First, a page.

as i rounded the park for the 2nd time, it began to come alive. the 1st thing i saw were the dim, yellow lights of a barely running ancient motor-home. it moved toward me like the hull of a giant, ancient, parasitized insect. when it found a length of curb, it stopped (or coincidentally gave out, it was hard to tell) and almost immediately the door opened to release an impossible number of scabby, enthusiastic children onto the filthy sidewalk. they surrounded me and peppered me with questions, 'are you afraid?', 'why did they put you here?', 'can we pet your dog?'. as i looked at them i could see they all lived lives of horrible neglect; torn, dirty, wrong sized clothing, rotten teeth, dirty hair, long black nails and bare, dirty feet. the sweetest one was a boy with a profoundly infected cleft palate. he had found a way to speak around his deformity and wanted to be sure i survived the night. 'whatever you do, don't go there' he said as he pointed to a place i had already passed once. 'why?' i asked. 'they will kill you if you walk there' he answered sincerely. i looked down at my dog who somehow seemed to understand that we were in way over our heads. 'thanks, i won't, i promise' i said as i tousled his greasy head.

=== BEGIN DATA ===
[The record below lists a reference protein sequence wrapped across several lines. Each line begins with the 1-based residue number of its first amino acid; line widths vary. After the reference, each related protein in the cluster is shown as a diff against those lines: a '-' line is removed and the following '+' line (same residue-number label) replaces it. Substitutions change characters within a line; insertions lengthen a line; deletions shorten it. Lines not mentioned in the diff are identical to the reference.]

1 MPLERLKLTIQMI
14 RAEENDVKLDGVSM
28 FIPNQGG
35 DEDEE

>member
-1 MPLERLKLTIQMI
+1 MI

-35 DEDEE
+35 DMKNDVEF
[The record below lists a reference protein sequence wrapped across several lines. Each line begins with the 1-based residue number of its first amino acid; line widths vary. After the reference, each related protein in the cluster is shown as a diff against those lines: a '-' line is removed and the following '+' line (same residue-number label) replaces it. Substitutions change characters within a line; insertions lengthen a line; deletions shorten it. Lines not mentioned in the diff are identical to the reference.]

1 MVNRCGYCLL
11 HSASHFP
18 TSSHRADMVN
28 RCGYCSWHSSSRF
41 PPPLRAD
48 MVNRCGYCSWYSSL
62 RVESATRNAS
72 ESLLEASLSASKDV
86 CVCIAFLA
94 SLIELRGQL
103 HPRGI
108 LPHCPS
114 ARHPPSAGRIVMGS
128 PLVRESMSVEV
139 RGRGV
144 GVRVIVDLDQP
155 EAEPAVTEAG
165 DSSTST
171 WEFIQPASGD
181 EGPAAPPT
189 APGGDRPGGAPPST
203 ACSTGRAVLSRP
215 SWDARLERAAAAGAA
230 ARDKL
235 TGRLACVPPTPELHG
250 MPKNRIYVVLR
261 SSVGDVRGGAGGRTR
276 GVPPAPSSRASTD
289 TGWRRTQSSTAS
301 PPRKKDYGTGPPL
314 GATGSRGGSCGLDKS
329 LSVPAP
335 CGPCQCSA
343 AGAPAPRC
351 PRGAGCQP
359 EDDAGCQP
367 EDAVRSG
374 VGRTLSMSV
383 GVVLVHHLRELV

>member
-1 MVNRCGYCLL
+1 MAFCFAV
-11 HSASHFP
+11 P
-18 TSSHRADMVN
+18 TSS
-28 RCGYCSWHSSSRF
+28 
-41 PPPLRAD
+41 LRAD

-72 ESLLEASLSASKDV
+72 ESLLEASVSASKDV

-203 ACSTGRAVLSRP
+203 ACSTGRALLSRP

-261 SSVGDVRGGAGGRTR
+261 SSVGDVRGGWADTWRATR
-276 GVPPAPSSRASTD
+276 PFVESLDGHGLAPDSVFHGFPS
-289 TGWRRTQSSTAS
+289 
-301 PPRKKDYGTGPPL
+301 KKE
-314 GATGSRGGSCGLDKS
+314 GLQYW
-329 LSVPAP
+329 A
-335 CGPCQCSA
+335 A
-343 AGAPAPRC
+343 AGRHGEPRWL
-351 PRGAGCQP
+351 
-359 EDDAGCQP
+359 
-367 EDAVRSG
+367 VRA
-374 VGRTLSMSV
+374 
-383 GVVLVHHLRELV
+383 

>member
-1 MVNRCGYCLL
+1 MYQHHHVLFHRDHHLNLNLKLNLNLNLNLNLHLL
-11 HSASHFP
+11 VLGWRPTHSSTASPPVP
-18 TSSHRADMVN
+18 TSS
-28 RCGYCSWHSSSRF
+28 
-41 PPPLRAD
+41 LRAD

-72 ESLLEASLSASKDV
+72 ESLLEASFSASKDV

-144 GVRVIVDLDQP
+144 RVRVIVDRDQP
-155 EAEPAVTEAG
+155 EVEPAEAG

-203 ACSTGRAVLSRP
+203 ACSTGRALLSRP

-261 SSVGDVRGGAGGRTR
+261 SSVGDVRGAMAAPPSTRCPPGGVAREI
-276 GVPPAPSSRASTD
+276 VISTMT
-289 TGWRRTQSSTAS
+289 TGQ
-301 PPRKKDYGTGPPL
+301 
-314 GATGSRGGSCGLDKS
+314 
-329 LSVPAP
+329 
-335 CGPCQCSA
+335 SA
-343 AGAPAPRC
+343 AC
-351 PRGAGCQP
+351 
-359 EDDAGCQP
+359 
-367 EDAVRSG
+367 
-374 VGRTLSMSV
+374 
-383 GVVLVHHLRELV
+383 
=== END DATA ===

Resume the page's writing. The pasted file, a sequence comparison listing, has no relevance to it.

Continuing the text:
there was no walkie reception anywhere in the park and i decided the meth-head would be my only arrest that night. soon the park was lined with a wall of broken campers and rv's. the children played in the dark, filthy park like it was the sweetest, sunny day ever born. their pure little voices made me feel on the verge of tears. at one point, they led me to the camper of a prostitute so one of them could retrieve a ball. as we approached, the door swung wide and a wrecked woman stood in the hollow as a john poured past her out onto the street. she laughed when she saw the expression on my face when i looked at the jackson pollack painting of menstrual blood between her legs. 'haha, oh, you 'jes a baby. da store don't close fo' a lil' rain!'